Es­sen­tial ex­pe­ri­ences ev­ery dad should have Be ter­ri­fied dur­ing labour Change A Di­a­per. No, change lots of them Be con­fused by chil­dren’s clothes Con­quer fears ( yours or theirs) Take your child to work Teach your kid to drive

Jamaica Gleaner - - DEDICATED TO DAD FEATURE - Source: shine.com

IN CEL­E­BRA­TION of Father’s Day, we give you this must-do list of things you ought to ex­pe­ri­ence in or­der to con­sider your­self a dad!

Men are unan­i­mous: Watch­ing a wo­man go through child­birth is a hum­bling, dis­ori­ent­ing, fright­en­ing ex­pe­ri­ence. But when you hold your child in your arms for the first time, it’s amaz­ing. There are no words.

To en­joy tak­ing care of chil­dren, you have to par­tic­i­pate in the daily grind of it. There are no high­lights of father­hood with­out the hard work of father­hood. Weird but true: One di­a­per change is a chore. One thou­sand di­a­per changes are a bless­ing.

This one’s for the wife. She will laugh when she comes home and you’ve dressed the baby in a bathing suit be­cause you thought it was just a weird one­sie, or you’ve put an older kid in her lit­tle sib­ling’s pants, which you mis­took for shorts. Laugh­ter keeps the fam­ily to­gether!

There’s noth­ing quite like the ex­pe­ri­ence of over­com­ing your own fear - or pre­tend­ing to - in or­der to keep your kids from be­ing afraid. Calmly pluck­ing a gross, hairy bug off a tod­dler’s face is a mile­stone of adult­hood. As is lay­ing the ground­work so your kid won’t be scared by things you were scared of as a child.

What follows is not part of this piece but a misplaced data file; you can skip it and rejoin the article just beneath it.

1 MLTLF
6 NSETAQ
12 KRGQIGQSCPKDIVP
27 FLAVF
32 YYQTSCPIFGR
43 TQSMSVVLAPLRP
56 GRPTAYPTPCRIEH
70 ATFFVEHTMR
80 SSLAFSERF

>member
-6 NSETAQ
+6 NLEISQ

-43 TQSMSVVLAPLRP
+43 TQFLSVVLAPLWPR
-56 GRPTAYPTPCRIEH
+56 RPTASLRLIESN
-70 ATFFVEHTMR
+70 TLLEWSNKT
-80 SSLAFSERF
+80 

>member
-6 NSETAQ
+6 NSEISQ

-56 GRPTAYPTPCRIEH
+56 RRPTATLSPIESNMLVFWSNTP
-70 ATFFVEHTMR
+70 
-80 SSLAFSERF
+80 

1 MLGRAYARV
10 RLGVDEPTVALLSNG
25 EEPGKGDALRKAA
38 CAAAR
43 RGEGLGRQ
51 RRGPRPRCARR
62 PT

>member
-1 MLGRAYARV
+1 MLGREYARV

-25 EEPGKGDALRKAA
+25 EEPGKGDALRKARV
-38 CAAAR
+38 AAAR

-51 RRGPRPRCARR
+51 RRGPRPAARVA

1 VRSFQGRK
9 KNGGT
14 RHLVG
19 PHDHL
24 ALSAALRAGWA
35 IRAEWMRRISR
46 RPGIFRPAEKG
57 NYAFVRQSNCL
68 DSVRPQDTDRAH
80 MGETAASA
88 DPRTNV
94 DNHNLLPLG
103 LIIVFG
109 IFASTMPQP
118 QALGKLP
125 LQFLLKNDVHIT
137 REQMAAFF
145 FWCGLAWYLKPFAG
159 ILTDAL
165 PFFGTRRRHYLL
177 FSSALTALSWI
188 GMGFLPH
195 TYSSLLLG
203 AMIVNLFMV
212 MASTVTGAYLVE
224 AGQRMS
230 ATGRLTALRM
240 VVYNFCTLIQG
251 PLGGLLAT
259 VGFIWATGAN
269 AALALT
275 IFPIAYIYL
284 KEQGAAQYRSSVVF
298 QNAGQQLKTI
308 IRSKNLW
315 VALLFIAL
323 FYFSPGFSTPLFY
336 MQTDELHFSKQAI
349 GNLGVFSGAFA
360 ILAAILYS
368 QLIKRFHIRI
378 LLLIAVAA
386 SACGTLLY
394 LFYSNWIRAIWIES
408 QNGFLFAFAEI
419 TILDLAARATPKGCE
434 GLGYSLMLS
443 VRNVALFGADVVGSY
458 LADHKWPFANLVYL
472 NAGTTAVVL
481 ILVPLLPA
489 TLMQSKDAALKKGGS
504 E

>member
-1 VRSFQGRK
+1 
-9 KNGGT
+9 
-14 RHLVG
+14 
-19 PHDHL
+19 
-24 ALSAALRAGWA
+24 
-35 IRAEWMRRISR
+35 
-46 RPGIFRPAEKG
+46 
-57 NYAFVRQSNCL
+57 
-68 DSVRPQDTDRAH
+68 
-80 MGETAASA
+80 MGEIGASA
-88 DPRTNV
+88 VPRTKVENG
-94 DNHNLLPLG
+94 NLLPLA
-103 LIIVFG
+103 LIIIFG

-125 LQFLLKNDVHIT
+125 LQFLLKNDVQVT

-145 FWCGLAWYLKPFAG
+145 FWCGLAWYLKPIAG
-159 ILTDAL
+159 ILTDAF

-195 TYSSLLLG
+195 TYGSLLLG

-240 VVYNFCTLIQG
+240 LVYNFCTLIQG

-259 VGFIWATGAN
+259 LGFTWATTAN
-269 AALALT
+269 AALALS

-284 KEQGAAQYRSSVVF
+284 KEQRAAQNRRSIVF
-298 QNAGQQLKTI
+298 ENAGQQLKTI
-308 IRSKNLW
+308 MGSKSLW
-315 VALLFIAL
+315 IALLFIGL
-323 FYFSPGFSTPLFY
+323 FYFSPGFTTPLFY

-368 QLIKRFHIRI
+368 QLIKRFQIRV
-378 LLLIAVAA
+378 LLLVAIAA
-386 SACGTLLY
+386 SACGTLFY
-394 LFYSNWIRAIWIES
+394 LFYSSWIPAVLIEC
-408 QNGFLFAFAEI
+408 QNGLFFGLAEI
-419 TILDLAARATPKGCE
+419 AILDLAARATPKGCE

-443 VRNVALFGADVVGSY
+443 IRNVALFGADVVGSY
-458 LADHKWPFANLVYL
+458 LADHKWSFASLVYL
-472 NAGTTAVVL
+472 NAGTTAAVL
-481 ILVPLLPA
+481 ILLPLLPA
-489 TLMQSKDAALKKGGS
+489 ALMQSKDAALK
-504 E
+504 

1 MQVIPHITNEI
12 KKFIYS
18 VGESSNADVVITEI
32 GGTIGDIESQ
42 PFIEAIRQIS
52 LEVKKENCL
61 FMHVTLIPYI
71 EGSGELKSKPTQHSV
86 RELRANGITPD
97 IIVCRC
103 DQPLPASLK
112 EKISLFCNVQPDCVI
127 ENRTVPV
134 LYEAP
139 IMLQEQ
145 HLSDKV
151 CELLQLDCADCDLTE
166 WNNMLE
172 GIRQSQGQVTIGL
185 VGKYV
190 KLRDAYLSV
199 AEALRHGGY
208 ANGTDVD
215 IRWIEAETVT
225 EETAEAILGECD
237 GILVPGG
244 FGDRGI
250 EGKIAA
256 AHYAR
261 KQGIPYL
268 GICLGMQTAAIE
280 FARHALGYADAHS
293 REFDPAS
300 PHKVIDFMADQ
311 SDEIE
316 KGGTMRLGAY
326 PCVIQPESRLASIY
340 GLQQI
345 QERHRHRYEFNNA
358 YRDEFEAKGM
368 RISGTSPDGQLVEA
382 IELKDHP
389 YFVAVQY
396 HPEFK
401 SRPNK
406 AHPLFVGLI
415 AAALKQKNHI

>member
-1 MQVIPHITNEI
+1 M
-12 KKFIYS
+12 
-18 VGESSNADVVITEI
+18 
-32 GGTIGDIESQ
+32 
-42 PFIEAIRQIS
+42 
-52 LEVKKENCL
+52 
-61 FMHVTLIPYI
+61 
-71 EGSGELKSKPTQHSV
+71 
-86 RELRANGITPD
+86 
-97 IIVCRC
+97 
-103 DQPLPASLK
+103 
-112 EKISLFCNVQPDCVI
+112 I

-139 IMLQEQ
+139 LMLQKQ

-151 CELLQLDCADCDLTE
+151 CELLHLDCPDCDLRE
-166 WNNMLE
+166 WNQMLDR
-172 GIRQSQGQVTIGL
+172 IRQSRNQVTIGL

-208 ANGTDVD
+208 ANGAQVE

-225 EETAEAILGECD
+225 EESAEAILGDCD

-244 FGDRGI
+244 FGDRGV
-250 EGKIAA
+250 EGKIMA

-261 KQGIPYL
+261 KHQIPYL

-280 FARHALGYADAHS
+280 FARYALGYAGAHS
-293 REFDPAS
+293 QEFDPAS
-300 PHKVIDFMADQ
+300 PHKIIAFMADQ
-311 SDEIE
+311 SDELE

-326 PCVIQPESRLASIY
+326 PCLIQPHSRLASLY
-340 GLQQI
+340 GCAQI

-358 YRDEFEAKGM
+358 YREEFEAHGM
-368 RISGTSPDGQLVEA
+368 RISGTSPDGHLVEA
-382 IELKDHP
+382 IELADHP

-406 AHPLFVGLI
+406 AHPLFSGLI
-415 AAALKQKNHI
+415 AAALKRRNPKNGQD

Kids are fas­ci­nated by what you do when you’re not around.

Ap­par­ently, it’s uni­ver­sal world­wide: Dads are the ones to coach their chil­dren dur­ing first spin be­hind

Cel­e­brate grad­u­a­tions and mile­stones, large and small

Make a big deal out of ev­ery ac­com­plish­ment. It lets your kids know that their par­ents have their back and their fam­ily sup­ports them.

Walk your daugh­ter down the aisle

These days, mar­riage is on the wane world­wide and the daugh­ter has prob­a­bly left home long be­fore she gets mar­ried, but that makes this spe­cial mo­ment even more spe­cial.

Go on va­ca­tion (with­out pay­ing)

Some­day your child will grow up, get a job, re­alise how much you’ve done for him or her, and, if they’re in a po­si­tion to do so, start foot­ing the bill for fam­ily va­ca­tions, din­ners and other events. Awe­some!

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